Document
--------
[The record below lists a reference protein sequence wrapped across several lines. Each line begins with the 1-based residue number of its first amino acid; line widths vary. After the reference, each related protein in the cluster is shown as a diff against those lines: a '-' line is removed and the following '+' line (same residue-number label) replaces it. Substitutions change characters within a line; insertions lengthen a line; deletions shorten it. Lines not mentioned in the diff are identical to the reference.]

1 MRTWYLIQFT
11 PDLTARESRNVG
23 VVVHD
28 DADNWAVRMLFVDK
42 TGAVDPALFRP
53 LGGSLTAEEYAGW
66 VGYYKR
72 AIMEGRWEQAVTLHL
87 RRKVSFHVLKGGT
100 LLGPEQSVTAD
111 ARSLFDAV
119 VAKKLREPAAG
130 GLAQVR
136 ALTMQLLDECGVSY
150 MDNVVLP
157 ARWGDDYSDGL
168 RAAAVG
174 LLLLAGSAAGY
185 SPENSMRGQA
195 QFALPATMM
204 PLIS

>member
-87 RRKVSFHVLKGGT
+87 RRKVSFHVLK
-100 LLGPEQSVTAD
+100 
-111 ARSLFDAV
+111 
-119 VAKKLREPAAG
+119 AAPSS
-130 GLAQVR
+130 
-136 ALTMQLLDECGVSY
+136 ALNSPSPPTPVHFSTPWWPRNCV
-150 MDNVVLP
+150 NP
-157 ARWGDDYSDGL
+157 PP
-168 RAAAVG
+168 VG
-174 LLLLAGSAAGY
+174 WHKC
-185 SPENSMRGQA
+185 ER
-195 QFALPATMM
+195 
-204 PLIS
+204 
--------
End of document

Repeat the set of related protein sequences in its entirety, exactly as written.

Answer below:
[The record below lists a reference protein sequence wrapped across several lines. Each line begins with the 1-based residue number of its first amino acid; line widths vary. After the reference, each related protein in the cluster is shown as a diff against those lines: a '-' line is removed and the following '+' line (same residue-number label) replaces it. Substitutions change characters within a line; insertions lengthen a line; deletions shorten it. Lines not mentioned in the diff are identical to the reference.]

1 MRTWYLIQFT
11 PDLTARESRNVG
23 VVVHD
28 DADNWAVRMLFVDK
42 TGAVDPALFRP
53 LGGSLTAEEYAGW
66 VGYYKR
72 AIMEGRWEQAVTLHL
87 RRKVSFHVLKGGT
100 LLGPEQSVTAD
111 ARSLFDAV
119 VAKKLREPAAG
130 GLAQVR
136 ALTMQLLDECGVSY
150 MDNVVLP
157 ARWGDDYSDGL
168 RAAAVG
174 LLLLAGSAAGY
185 SPENSMRGQA
195 QFALPATMM
204 PLIS

>member
-87 RRKVSFHVLKGGT
+87 RRKVSFHVLK
-100 LLGPEQSVTAD
+100 
-111 ARSLFDAV
+111 
-119 VAKKLREPAAG
+119 AAPSS
-130 GLAQVR
+130 
-136 ALTMQLLDECGVSY
+136 ALNSPSPPTPVHFSTPWWPRNCV
-150 MDNVVLP
+150 NP
-157 ARWGDDYSDGL
+157 PP
-168 RAAAVG
+168 VG
-174 LLLLAGSAAGY
+174 WHKC
-185 SPENSMRGQA
+185 ER
-195 QFALPATMM
+195 
-204 PLIS
+204 